For several years, Linux has used what’s called virtual desktops, and Ubuntu has called its implementation of virtual desktops “workspaces”. Basically, when you boot up and log into your computer, you see your main desktop, but you can then create a number of different virtual desktops that you can switch to, essentially allowing you to have multiple desktops on one computer. You can moving running applications between Workspaces, letting you put, say, LibreOffice Writer documents on one Workspace and spreadsheets on another. (Though a more common use is to put work documents on one and games on another, allowing the user to switch quickly from games to work should the boss walk by.)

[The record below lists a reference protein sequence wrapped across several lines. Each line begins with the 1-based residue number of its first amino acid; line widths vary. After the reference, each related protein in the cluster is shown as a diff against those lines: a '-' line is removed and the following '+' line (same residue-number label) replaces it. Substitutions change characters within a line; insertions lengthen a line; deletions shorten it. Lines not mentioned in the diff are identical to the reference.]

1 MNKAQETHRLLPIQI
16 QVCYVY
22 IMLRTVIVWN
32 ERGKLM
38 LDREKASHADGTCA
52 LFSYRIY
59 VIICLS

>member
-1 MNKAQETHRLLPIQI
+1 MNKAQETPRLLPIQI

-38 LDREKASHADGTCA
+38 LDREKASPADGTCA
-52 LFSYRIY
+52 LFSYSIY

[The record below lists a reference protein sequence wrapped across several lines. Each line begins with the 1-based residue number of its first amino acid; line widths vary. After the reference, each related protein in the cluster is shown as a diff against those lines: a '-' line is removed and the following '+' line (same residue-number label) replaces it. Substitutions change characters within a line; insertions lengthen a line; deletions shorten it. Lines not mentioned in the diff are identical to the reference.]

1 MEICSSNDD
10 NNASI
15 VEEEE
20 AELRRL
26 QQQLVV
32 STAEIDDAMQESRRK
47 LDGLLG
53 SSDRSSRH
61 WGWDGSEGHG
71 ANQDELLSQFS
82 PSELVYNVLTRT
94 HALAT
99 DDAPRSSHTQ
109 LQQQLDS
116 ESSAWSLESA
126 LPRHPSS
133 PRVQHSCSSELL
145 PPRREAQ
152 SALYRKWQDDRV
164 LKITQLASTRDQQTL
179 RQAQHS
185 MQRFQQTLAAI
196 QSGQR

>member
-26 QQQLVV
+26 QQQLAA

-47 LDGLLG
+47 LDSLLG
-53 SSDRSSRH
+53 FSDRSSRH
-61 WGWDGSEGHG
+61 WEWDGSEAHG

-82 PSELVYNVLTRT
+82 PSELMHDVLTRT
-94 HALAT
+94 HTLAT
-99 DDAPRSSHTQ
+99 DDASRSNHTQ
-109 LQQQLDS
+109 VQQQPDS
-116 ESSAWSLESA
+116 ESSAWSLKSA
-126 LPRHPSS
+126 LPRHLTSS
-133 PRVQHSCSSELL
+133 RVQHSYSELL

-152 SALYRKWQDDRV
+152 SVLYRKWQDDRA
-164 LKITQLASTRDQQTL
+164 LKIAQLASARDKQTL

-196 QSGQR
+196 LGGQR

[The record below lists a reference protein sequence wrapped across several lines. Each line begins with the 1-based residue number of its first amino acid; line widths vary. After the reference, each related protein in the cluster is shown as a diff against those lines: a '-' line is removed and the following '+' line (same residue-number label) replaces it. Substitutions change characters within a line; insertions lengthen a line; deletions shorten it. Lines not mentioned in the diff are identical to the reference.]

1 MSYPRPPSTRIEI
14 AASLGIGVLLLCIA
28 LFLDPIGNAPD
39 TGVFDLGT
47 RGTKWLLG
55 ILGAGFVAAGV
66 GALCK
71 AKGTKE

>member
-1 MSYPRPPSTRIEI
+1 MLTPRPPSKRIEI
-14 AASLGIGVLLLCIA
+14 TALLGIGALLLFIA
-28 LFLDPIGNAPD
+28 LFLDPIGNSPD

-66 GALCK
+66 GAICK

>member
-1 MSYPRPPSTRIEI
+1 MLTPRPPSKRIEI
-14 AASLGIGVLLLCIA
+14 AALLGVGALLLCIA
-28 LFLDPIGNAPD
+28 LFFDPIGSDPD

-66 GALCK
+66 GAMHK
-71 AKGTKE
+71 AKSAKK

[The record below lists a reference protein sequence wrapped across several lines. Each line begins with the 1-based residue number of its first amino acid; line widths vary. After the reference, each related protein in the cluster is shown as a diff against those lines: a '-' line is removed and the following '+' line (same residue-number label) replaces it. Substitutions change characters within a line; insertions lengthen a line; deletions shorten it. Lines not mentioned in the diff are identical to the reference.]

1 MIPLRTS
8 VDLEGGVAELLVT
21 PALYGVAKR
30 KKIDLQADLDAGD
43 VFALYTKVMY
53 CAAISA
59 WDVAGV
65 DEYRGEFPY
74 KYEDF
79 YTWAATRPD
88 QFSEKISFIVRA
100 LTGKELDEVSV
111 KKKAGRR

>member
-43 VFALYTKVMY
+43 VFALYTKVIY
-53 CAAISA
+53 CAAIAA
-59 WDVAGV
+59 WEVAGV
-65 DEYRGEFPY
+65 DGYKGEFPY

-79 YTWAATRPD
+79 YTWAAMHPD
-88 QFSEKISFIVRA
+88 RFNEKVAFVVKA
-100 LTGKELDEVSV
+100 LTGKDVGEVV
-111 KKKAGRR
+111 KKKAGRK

By default, the Workspaces feature in Ubuntu 14.04 Trusty Tahr and Ubuntu 14.10 Utopic Unicorn are disabled. Fortunately, it’s quite easy to turn back on.
To enable virtual desktops in Ubuntu, first launch the System Settings application by clicking on its icon in the Launcher, or by going to the Dash, searching for “System Settings”, and clicking on its icon when it appears. After System Settings launches, click on the icon for Appearance, which will be the first icon on the left on the top row.
When the Appearance item opens up, click on the Behavior tab. After the display switches to the Behavior tab, put a check mark on Enable Workspaces check box. This will immediately enable Workspaces, and add a Workspaces icon to the Launcher. You can click on the Workspaces icon on the Launcher to switch between Workspaces, or use the CTRL+ALT+ARROW KEYS to switch between them.